D.C Attorney General Files Civil Consumer Protection Lawsuit Against Commanders, Dan Snyder, NFL And Roger Goodell

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Matthew Emmons-USA TODAY Sports

D.C. Attorney General Karl Racine announced that he and his team are filing a consumer protection civil lawsuit against the Washington Commanders, Dan Snyder, Commissioner Roger Goodell and the National Football League on Thursday.

“After public reporting revealed that sexual misconduct, harassment, and misogyny ran rampant for decades at the team, the defendants promised D.C. residents that the league was going to fix this toxic culture, including by fully cooperating with an independent investigation. That was all a lie.”

Racine added, “Instead, the NFL turned a blind eye to Snyder’s extensive efforts to silence or intimidate witnesses, and the NFL and Commanders entered into a secret agreement that gave Snyder power to veto the release of any results. With today’s lawsuit, we’re standing up for D.C. residents who were lied to and deceived. And we’re standing with the brave victims and employees of the team who told us the truth during our investigation and came forward about what they suffered and witnessed while working.”

The Attorney General’s office reportedly will be aiming to obtain a court order to force the NFL to release the findings of its investigation, which was conducted by attorney Beth Wilkinson.

Racine alleges that the aforementioned parties were colluding together in order “to deceive District residents—the heart of the Commanders’ fanbase—about an investigation into toxic workplace culture.” Racine also accused Goodell and the NFL of lying about the steps being taken to address the allegations in order to continue profiting and preserve their image.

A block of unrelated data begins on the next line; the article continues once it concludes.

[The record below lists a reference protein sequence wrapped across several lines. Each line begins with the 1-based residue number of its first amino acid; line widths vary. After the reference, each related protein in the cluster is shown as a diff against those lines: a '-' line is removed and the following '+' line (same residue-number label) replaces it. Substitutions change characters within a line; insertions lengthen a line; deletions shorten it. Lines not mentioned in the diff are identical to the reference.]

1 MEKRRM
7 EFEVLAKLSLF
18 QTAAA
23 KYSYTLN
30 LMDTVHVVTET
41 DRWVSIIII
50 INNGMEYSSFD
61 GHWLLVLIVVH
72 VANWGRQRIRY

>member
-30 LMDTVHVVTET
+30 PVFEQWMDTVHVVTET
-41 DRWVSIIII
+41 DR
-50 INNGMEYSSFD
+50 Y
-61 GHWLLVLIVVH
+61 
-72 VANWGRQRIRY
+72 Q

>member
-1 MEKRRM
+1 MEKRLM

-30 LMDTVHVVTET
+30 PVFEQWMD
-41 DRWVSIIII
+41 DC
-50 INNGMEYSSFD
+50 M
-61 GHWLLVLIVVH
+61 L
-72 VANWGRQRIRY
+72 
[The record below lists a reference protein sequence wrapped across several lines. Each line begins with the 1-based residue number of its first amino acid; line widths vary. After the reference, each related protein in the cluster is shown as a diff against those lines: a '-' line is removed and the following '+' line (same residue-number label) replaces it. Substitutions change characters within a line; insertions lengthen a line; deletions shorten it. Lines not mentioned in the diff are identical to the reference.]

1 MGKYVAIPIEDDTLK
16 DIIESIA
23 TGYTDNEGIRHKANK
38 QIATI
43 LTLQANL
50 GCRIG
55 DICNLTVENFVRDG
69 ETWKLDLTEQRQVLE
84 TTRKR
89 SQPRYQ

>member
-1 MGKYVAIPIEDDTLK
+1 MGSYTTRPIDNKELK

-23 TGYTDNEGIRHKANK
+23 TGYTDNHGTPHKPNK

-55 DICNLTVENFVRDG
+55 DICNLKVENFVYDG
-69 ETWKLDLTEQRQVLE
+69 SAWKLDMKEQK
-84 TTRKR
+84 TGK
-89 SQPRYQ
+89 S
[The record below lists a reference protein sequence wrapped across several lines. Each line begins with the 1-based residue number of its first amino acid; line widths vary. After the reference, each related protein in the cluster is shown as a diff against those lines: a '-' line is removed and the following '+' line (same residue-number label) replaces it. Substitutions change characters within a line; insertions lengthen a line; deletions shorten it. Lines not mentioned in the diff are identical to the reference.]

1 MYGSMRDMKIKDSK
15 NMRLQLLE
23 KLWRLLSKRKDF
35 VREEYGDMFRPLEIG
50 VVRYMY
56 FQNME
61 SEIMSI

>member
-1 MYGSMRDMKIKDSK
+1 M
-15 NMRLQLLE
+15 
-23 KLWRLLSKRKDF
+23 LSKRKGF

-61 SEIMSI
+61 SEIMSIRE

“OAG’s thorough investigation revealed that the Commanders, the NFL, and their executives, Mr. Snyder and Commissioner Roger Goodell, worked to prevent District residents from learning the truth and keep profiting,” Racine stated. “They publicly promised to fully cooperate with an independent investigation into the toxic work environment and sexual harassment within the Commanders organization and promised the results the fans could trust. But behind the scenes, Mr. Snyder waged an interference campaign to cover up the years of harassment. And the NFL let him do it, betraying fans’ trust be enabling Mr. Snyder to have a say at the end of the investigation into him and the Commanders.”

The Attorney General has been leading a months-long investigation into the Commanders franchise, as well as Snyder. Racine reportedly was looking into allegations of sexual harassment at the workplace, according to officials. The league launched an investigation into the Commanders as well. Additionally, a statement was included from Lisa Banks, the legal representative for more than 40 former Washington Commanders staff employees.

“Many of my clients participated in this investigation, which appeared to be wide-ranging and thorough,” Banks said. “We eagerly await next steps from the D.C. Attorney General—hopefully he will succeed where the NFL has failed in ensuring accountability for two decades of sexual misconduct.”

The team was fined $10 million by the NFL after findings of sexual harassment in a toxic work environment. The investigation also led to the discovery of offensive emails sent by former Raiders Head Coach Jon Gruden, who resigned shortly after they were leaked.

Gruden is now suing the NFL, alleging that he was targeted as a “fall guy” to distract from the controversies surrounding the Commanders. The initial Commanders investigation by the league also turned up hundreds of thousands of internal emails but few have been made public outside of the Gruden emails. There has been an outcry by former Commanders employees who wanted transparency around the first NFL investigation and want to see a final report of the findings.

Snyder recently announced that he has hired Bank of America to handle the selling process of the Commanders. Forbes reported that sales projections would be as much as $5.6 billion. However, NFL’s Jay Glazer recently reported that Snyder intends to sell the entire team and that the asking price will be as much as $7 billion.

If successful, the sale would shatter the current league-record $4.65 billion spent to purchase the Denver Broncos. Multiple important figures have expressed interest in buying the team, including names such as Byron Allen, who previously made a bid for the Broncos, and Amazon Executive Chairman Jeff Bezos.